CMC North 2015

Well, here we are once again, in one of the most beautiful places to have a math conference. Last year was my first time to present at this conference, and I overdid it by doing an Ignite also. This year was lower key for me, and yet, not so much. Last year my presentation was at the high school level, definitely a comfort zone for me. I had started a new position as K-5 Math Academic Specialist, however, and this year felt that I should begin to step out of my comfort zone and to present at the elementary level.

This is the first time, aside from things I do in my job for my teachers, that I have presented something at this level. I have to admit, I was nervous, it’s difficult to feel accomplished enough to share when I’m feeling that I’m still in the learning process myself. Thankfully, the MTBoS has taught me that learning is a continual process, and if I don’t continue to learn, I stop being effective, so I stepped out, and became bold.

I was pleasantly surprised at the response today. I had planned to present based on the interactions and engagement I have come to expect from a lot of the teachers I work with. Often they will wait for me to tell them exactly what they should be doing and how to do it. The teachers today were engaged, and interacting with me and each other and really thinking through problems and the problem solving. When I first saw the room and set up I was very disappointed. The room was crowded, desks in rows, barely room to get around and definitely not conducive to interactive discussions and teachers coming to the document camera to share, so I thought. I made some changes to how I was going to have teachers share, based on the room set up, and that may not have been the smartest move on my part, but it is what it is. I really wanted teachers to come to the document camera themselves, and have group discussions about their solutions, but I made an executive decision. There was also some difficulty with the wi-fi, and I wasn’t sure I was going to be able to use my presentation at all, and was going to have to be creative in sharing problems. Fortunately, one of the attendees offered his hot spot and saved me that pain. I think too, as a future consideration, a topic like this may need 1 1/2 hours rather than one hour. It’s big, and we all need time to cognate on it.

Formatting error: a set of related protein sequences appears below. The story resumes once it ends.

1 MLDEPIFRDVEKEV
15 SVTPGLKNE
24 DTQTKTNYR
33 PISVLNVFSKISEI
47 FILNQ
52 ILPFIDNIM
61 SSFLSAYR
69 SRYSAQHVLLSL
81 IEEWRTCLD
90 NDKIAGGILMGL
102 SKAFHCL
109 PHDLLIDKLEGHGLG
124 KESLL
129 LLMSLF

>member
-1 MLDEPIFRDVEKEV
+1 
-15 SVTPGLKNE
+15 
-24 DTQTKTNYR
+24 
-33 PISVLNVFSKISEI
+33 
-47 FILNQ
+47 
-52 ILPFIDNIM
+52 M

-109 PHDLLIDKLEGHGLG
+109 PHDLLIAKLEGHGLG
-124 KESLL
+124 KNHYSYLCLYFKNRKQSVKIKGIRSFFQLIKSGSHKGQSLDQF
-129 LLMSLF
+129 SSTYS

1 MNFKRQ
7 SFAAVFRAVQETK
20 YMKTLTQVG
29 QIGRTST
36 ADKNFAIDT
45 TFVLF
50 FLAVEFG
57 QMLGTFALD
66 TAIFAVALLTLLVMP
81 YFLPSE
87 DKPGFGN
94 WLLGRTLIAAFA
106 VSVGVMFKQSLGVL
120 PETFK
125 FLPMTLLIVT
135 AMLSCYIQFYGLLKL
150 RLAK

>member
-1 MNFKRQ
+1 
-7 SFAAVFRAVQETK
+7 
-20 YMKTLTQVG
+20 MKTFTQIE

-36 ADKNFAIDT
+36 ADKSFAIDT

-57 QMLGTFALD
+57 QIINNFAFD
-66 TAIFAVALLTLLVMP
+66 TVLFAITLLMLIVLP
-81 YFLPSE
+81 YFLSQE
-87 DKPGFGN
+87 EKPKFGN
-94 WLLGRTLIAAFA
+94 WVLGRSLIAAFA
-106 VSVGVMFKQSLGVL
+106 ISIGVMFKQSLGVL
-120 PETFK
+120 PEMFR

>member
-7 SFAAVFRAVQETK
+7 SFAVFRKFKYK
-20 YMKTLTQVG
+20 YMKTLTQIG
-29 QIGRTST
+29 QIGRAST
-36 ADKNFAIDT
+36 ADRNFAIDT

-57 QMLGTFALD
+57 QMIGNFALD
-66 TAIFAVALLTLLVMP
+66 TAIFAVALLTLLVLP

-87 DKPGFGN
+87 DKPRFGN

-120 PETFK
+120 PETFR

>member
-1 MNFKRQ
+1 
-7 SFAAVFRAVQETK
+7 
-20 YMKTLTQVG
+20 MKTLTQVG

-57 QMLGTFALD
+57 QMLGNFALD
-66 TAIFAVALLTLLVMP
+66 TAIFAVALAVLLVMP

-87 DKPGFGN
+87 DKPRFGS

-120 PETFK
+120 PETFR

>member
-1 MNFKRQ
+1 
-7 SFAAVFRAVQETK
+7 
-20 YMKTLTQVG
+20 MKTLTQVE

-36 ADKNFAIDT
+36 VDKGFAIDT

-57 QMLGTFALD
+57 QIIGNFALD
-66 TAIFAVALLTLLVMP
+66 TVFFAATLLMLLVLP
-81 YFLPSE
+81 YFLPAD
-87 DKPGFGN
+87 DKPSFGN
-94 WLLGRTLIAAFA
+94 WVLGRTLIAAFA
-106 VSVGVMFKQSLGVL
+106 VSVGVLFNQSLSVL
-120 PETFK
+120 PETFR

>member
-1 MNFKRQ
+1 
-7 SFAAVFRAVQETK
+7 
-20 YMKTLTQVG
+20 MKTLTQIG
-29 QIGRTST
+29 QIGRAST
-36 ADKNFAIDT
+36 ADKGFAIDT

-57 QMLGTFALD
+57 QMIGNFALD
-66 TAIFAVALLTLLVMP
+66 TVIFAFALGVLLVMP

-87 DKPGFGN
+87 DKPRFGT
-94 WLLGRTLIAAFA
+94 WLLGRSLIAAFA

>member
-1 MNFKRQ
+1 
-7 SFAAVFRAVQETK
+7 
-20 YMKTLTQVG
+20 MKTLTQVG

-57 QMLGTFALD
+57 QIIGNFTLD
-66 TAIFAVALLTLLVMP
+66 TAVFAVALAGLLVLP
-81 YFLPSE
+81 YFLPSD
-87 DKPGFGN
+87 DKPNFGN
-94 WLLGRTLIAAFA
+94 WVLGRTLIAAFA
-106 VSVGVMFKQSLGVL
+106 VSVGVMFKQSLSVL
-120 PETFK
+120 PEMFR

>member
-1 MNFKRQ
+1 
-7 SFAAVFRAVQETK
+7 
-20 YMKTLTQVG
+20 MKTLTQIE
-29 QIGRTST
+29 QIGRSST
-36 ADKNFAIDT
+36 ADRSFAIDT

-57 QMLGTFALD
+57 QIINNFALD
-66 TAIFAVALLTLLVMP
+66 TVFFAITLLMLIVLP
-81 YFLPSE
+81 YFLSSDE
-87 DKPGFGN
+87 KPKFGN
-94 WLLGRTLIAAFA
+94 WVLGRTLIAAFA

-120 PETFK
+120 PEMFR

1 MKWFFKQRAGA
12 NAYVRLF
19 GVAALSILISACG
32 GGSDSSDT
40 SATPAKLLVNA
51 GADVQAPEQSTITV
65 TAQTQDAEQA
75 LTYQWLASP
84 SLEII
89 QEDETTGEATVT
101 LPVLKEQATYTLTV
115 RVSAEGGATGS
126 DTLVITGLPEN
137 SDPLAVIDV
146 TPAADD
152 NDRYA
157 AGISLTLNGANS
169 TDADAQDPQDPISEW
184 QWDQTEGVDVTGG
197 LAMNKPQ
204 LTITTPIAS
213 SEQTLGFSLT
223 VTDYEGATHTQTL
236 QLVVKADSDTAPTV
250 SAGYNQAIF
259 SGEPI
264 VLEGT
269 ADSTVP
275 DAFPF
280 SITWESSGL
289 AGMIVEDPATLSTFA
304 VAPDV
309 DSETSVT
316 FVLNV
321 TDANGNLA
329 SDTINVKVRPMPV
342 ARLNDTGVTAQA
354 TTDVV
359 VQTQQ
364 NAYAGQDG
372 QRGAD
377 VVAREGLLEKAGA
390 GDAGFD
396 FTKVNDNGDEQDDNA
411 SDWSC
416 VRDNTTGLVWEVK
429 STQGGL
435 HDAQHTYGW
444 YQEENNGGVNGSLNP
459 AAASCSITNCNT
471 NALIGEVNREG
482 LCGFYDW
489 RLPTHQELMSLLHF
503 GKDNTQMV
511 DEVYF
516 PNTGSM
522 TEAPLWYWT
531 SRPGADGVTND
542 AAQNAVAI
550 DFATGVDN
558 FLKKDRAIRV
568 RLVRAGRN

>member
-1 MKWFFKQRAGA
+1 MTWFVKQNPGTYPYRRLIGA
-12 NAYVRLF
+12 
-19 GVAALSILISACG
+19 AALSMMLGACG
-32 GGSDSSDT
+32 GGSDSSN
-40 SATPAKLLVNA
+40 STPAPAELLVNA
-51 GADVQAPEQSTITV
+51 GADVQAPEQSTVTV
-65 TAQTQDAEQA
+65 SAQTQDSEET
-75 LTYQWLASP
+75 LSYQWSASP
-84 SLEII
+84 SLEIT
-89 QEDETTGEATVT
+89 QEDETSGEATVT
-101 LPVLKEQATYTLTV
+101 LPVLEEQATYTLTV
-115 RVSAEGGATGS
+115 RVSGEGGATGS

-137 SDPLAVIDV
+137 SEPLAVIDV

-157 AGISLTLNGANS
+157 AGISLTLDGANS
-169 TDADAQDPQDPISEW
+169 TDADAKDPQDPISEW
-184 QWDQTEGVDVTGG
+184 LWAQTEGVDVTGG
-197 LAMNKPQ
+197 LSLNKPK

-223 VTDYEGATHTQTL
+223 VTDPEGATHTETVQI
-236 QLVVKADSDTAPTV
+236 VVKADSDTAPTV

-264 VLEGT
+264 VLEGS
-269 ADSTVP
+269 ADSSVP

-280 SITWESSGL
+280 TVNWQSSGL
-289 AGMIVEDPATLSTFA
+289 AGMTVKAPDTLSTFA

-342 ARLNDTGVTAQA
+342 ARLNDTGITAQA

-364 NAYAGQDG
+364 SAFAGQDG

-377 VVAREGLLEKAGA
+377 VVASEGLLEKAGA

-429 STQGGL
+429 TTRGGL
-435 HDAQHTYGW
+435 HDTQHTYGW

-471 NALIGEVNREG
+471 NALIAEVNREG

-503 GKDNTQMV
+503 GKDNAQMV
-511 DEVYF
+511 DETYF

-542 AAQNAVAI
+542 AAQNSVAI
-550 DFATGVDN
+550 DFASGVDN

As I read through the comments from attendees, my first reaction was “darn”. I took a chance, and it didn’t work out. I wasted people’s time, and that is never a good thing. I sat through another session, had dinner, conversed with friends and other presenters, and began to see it a little differently.

I was transparent at the start of my presentation, letting attendees know that elementary education is a new area for me, and I am learning as well as the teachers with whom I work. I commented on how I hoped to learn from them, and that I had something of value to offer to the discussion. I also modeled a growth mindset. I was willing to step out of my comfort zone, share things that I am learning, and allow myself to learn from others who were willing to do the same. I saw several “ah ha” moments in that hour today, heard teachers reflecting and thinking about problems, student thinking, and conversations they could be having in their classrooms. I heard teachers sharing with each other things that have worked, and misconceptions they themselves have had about this topic.

I want to thank those who gave feedback for taking the time to do so. It helps me to see where I need to grow, and reflect on my own learning. Some feedback I would like to comment upon: “How much you get out of this session depends on you”. Yes, that is true of any learning situation. It is what we experience in classrooms every day. I wouldn’t have it any other way. When I begin to depend on someone else for my learning, I am passing up the opportunity to have a say in how far I can go. Another: “Abstract discussion is fine, but I prefer methods to take back and use in the classroom tomorrow”. There is more to take back to the classroom that a pre-made activity or someone else’s lesson. Often, the things we need to learn are the ways to facilitate a lesson, and to allow students to be heard. A large part of what I was doing today was modeling facilitation of classroom discourse, allowing voices to be heard and encouraging students to make meaning of a difficult topic.

Finally, I realize that in changing how I was handling this presentation, I lost something very important. Two attendees made mention of the fact that the discussions were not recorded. This is a salient point. In changing the way the presentation went, we did lose some of the important points and a visual record of the conversations that happened. That was not good. I needed a back up plan for that, and believe me, next time I will have one. I will also prepare better and have a plan for the possibility that things go better than I had hoped, and make sure that I am able to provide a solid learning experience for everyone.